Sri Lankan Muslims
ARAB INFLUENCE IN THE EAST
In the East, the Arabs struggled long with the Turks for absolute supremacy. Since both nations were powerful a protracted war followed. In the end, the Arabs lost, but they were not completely defeated for they continued to be the first sea-power in the Indian Ocean.
More intimate relations between the Arabs and Ceylon commenced on 1st May, 712 A.D., when the great Sind invasion was undertaken by the famous boy-general, Mohamed Kassim. This campaign of slaughter and devastation, which led to the foundation of a great eastern empire, was provoked by the desire of Walid, the sixth Caliph, to punish the Karak and Mede pirates who plundered certain vessels returning from Ceylon laden with presents for the Caliphate.
This transmission of presents from Ceylon to the Caliphate gives the impression that the Arab traders and settlers domiciled in the Island acknowledged the authority of their own Government. It also indicates that the power of the mother country was so far-reaching that not even her most distant sons could have lightly escaped their obligations. In this connection it is interesting to note that in Lane’s edition of the Arabian Nights, the story is related of Sinbad the Sailor, who, on his seventh voyage was shipwrecked whilst returning from Ceylon after having conveyed the presents of Haroun Al Raschid to the King of Serendib.
Soon after the great invasion, vessels began to come out East in increasing numbers. With territorial expansion came the obvious development of trade. The spices of Ceylon which had gained fame already in the time of King Solomon was in greater demand as the sources of supply became better known. A flourishing trade was carried on in the export to Europe of the fragrant bark of the cinnamon bush.
The produce of Ceylon was first shipped to Arabia whence it was transported to the shores of the Mediterranean. From there it was distributed throughout Europe where it was richly prized. This trade connection with Arabia is mentioned by Albert Gray in his English rendering of the French version of Defremery and Sanguinetti’s travels of Ibn Batuta. Gray says:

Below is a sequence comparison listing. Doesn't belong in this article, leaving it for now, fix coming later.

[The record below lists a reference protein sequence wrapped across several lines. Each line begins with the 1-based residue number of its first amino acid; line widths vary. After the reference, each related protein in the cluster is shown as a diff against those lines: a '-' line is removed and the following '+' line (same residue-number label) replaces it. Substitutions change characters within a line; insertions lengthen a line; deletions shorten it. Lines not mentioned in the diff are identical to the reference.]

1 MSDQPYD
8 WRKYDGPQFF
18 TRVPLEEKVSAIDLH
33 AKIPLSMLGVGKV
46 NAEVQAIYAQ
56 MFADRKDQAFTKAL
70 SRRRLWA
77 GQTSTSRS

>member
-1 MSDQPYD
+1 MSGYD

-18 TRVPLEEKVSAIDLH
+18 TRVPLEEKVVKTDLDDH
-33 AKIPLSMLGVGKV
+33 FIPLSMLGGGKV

“From the swift rise of the Mohamedan power in the Seventh Century, down to the arrival of Vasco da Gama at Calient in 1498, the trade of Europe with the East, was in the hands of the Arabs. The carrying to Europe was done in their ships, but in the Indian seas, a vast coast trade was developed by all the nations of the Indian sea-board, Persians, he races of India, Ceylon, the Eastern Islands, and China.”
The next great Arab whose travels in Ceylon are well known, is Ibn Batuta. His descriptions of what he saw throw a flood of light on the customs and history of the period, in addition to the information of topographical interest which he records. He appears to have spent a much longer period in Ceylon than most others like him. During his sojourn he embarked on a pilgrimage to Adams Peak. For this purpose, the monarch of the maritime regions of Ceylon furnished him with an escort, palanquin-bearers, and the equipment necessary for a long and tedious journey.
Describing the journey to the Sacred Mountain Batuta says:
“We left Bender Selaouat, a little town, and after quitting it we traversed some rough country, much of it under water. There were numbers of elephants there, which do no manner of harm to pilgrims, nor to strangers, and that is by the holy influence of Shaik Abou Abd Allah, son of Khafif, the first to open the way to visiting the foot”
The little township of Bender Selaouart which is mentioned here is said to be no other than Chilaw, the word “diving in water”; the reference is undoubtedly to the diving for oysters at the pearl banks off Chilaw. Even in the earliest days the services of the Arab divers of the Persian Gulf had to be requisitioned whenever it was decided to fish for oysters. Incidentally, as in the similarity between Kaly and Galle, in this case the Sinhalese name for Chilaw is Halawatta, which bears a strong etymological resemblance to Selaouat.